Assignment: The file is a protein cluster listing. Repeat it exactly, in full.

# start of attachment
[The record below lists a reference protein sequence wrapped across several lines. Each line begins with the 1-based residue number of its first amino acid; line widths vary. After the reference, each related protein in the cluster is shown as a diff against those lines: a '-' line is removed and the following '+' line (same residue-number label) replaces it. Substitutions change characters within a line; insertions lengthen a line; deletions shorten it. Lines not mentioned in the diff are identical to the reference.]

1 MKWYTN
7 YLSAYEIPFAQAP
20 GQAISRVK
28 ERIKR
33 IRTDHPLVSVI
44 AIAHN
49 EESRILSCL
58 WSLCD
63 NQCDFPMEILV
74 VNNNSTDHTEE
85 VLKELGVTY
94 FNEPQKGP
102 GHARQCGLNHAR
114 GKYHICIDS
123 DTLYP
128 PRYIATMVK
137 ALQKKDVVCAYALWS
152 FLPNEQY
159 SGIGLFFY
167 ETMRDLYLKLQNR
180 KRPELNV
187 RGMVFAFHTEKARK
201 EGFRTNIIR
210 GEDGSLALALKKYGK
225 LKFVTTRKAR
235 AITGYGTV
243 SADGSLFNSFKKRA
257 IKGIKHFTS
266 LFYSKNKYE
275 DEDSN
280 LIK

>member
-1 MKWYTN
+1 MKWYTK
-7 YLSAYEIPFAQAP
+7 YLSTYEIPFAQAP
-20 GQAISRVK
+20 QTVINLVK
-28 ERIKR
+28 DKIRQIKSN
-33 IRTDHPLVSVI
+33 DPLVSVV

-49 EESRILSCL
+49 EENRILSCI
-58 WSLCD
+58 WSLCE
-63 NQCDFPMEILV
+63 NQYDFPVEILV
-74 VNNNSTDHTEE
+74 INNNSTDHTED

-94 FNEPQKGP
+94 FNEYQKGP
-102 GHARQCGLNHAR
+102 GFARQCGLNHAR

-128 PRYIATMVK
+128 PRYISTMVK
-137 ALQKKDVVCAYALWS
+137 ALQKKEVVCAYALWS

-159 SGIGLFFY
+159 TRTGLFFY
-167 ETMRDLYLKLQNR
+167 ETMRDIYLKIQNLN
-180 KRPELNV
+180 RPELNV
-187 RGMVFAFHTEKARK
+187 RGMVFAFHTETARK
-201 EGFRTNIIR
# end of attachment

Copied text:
[The record below lists a reference protein sequence wrapped across several lines. Each line begins with the 1-based residue number of its first amino acid; line widths vary. After the reference, each related protein in the cluster is shown as a diff against those lines: a '-' line is removed and the following '+' line (same residue-number label) replaces it. Substitutions change characters within a line; insertions lengthen a line; deletions shorten it. Lines not mentioned in the diff are identical to the reference.]

1 MKWYTN
7 YLSAYEIPFAQAP
20 GQAISRVK
28 ERIKR
33 IRTDHPLVSVI
44 AIAHN
49 EESRILSCL
58 WSLCD
63 NQCDFPMEILV
74 VNNNSTDHTEE
85 VLKELGVTY
94 FNEPQKGP
102 GHARQCGLNHAR
114 GKYHICIDS
123 DTLYP
128 PRYIATMVK
137 ALQKKDVVCAYALWS
152 FLPNEQY
159 SGIGLFFY
167 ETMRDLYLKLQNR
180 KRPELNV
187 RGMVFAFHTEKARK
201 EGFRTNIIR
210 GEDGSLALALKKYGK
225 LKFVTTRKAR
235 AITGYGTV
243 SADGSLFNSFKKRA
257 IKGIKHFTS
266 LFYSKNKYE
275 DEDSN
280 LIK

>member
-1 MKWYTN
+1 MKWYTK
-7 YLSAYEIPFAQAP
+7 YLSTYEIPFAQAP
-20 GQAISRVK
+20 QTVINLVK
-28 ERIKR
+28 DKIRQIKSN
-33 IRTDHPLVSVI
+33 DPLVSVV

-49 EESRILSCL
+49 EENRILSCI
-58 WSLCD
+58 WSLCE
-63 NQCDFPMEILV
+63 NQYDFPVEILV
-74 VNNNSTDHTEE
+74 INNNSTDHTED

-94 FNEPQKGP
+94 FNEYQKGP
-102 GHARQCGLNHAR
+102 GFARQCGLNHAR

-128 PRYIATMVK
+128 PRYISTMVK
-137 ALQKKDVVCAYALWS
+137 ALQKKEVVCAYALWS

-159 SGIGLFFY
+159 TRTGLFFY
-167 ETMRDLYLKLQNR
+167 ETMRDIYLKIQNLN
-180 KRPELNV
+180 RPELNV
-187 RGMVFAFHTEKARK
+187 RGMVFAFHTETARK
-201 EGFRTNIIR